Churchill, with a rating of 122, has today been announced as the ninth European champion two-year-old to be trained by Aidan O’Brien in the past 18 years as the European two-year-old Classification 2016 is published.
In winning both the Goffs Vincent O’Brien National Stakes at the Curragh and the Dubai Dewhurst Stakes at Newmarket, he follows in the footsteps of previous champions Air Force Blue (124), Dawn Approach (124), New Approach (126) and Teofilo (123), all of whom won both of these races en route to becoming the continent’s leading juvenile.
Mark Bird, Irish Turf Club Handicapper and delegate at the European two-year-old meeting, said:
“Churchill’s final rating of 122 sits just marginally below this century’s par rating for a European Champion two-year-old of 123. However, the progressive nature of his form allied to his obvious physical scope and impressive pedigree give rise to hope that his early career may be just the launch pad to greater success as a three-year-old.
“As his namesake once stated, “the price of greatness is responsibility”, so we hope and expect that Churchill will live up to his reputation in 2017”.
Aidan O’Brien would also have been responsible for the top three juvenile fillies were it not for the exploits of the outstanding Lady Aurelia (121), who missed out only narrowly on being rated Europe’s first female two-year-old champion since Ravinella shared top honours with Warning back in 1987. Nevertheless, she is rated the best two-year-old filly in more than a decade, having produced one of the most memorable performances since Arazi when smashing both the opposition and the clock in the Queen Mary at Royal Ascot. That 121-rated performance is trumped only by Queen’s Logic’s 2001 success in the Cheveley Park (122) in the fillies’ division in the last 24 years.
Graeme Smith, British Horseracing Authority (BHA) Handicapper responsible for two-year-olds, said:
“How Lady Aurelia will fare in 2017 is one of the more intriguing questions for the season ahead. Neither her success in the Prix Morny nor her subsequent defeat in the Cheveley Park came close to substantiating her Royal Ascot performance in ratings terms. However, the step up to six furlongs following the Queen Mary may well have been a contributing factor and I for one am keeping an open mind with regard to her three-year-old prospects”.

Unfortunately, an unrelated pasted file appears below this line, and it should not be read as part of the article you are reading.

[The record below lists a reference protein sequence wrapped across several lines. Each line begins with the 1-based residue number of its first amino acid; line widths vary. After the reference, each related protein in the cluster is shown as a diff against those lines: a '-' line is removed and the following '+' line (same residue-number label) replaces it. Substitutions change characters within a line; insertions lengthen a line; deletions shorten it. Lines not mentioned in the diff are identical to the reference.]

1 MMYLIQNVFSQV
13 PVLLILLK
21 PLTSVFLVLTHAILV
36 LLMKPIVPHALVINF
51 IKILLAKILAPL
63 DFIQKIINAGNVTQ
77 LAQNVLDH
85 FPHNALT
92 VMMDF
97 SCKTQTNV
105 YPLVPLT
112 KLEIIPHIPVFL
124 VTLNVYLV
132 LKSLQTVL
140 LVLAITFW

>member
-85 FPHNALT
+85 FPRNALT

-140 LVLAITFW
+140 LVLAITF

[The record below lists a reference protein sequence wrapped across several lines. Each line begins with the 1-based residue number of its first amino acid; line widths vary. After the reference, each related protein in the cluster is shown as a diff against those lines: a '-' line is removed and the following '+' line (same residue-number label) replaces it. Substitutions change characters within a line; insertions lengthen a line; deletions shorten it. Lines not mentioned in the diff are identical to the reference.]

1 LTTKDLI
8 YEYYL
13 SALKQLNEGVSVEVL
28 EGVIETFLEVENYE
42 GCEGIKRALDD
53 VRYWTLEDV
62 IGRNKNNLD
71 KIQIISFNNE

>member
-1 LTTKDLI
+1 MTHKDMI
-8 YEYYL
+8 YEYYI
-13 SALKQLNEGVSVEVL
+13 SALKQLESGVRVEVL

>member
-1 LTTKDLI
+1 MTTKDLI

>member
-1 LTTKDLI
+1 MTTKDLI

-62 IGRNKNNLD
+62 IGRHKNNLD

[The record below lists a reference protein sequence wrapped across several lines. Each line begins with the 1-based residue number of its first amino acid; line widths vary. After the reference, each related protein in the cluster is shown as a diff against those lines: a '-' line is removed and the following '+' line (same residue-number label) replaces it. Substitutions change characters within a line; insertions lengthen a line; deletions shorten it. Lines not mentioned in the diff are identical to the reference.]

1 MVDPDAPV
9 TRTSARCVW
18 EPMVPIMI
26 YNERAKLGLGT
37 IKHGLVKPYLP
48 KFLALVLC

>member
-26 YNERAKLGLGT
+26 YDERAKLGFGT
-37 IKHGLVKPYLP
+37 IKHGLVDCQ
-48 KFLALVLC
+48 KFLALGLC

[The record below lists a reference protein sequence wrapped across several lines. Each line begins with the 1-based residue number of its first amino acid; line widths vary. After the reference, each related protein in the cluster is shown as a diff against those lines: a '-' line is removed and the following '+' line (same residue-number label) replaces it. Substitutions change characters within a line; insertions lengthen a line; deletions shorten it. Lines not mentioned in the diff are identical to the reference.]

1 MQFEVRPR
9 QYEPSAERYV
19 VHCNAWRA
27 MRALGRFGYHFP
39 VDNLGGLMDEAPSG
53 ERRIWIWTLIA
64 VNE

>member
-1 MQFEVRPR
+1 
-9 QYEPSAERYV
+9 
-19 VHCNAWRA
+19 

Aidan O’Brien is responsible for five of the top 10 horses on the list in a strong year for the Irish. Despite Group 1 successes for The Last Lion, Wuheida, Rivet and Thunder Snow it has been a below-par year for British-trained two-year-olds with 19 inclusions coming up some way short of the recent average of 25. With lots of the more powerful stables having reported sickness issues through the summer it could well be that many of the better prospects did not run as frequently as they might have. Thunder Snow (118) sets the benchmark in Britain, having shown his best form when winning the Group 1 Criterium International at Saint-Cloud by 5 lengths.
Ten inclusions represents something of a comeback year for the French and National Defense (118) emerged as the French champion two-year-old after a difficult year for his trainer Criquette Head-Maarek when running away with the Prix Jean Luc Lagardere.
As ever, attention soon switches to the spring and hopes for the season ahead. Graeme Smith provides his views of a dark horse or two to follow:
“The flip side of a quiet year for British-trained two-year-olds is that there’s a host of horses with major untapped potential. One of the more interesting could be John Gosden’s Tartini, who won his only start to date at Nottingham in late October. A seemingly unconsidered 25/1 shot behind a short-priced stablemate, he looked to need the experience for most of the race and it was surprising just how much ground he made up as he got the message. The first three drew some six lengths clear of a couple who’ve won subsequently, and this half-brother to the Great Voltigeur winners Lucarno and Thought Worthy could be one for the Derby trials. Other once-raced horses to watch out for include Owen Burrows’ filly Talaayeb, Gosden’s Cracksman and Richard Hannon’s Excelebration colt, Barney Roy”.
Mark Bird adds his views on the Irish ones to watch:
“In Ireland, potential improvers also abound and I would highlight two as particularly worth following. Sir John Lavery is a Galileo colt out of a half-sister to Hawk Wing and coped well with bad ground in breaking his maiden at the second attempt. Also, Awtaad’s half-sister Aneen put up a performance that was pregnant with promise in taking a back-end Curragh maiden on her second start”.
The Andre Fabre-trained Akihiro (111) is unbeaten in two starts and looks particularly promising with the French classics in mind.
Notes to Editors
- The full European two-year-old Classification 2016 can be found here: European two-year-old Classification 2016.
- The European Handicappers meet annually at the direction of the European Pattern Committee to discuss and agree the European two-year-old rankings. Two-year-olds are included in the Classification if they put up a performance in Europe rated at 110 or more or if they perform to this level outside of the Continent whilst trained in Europe. The Classification does not form part of the LONGINES WORLD’S BEST RACEHORSE RANKINGS and is published for informational purposes. The two-year-old Classification was first published in 1978.